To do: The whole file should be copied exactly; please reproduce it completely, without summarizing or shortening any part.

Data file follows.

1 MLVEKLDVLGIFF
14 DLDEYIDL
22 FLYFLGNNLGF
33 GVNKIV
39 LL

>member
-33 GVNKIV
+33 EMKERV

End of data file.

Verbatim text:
1 MLVEKLDVLGIFF
14 DLDEYIDL
22 FLYFLGNNLGF
33 GVNKIV
39 LL

>member
-33 GVNKIV
+33 EMKERV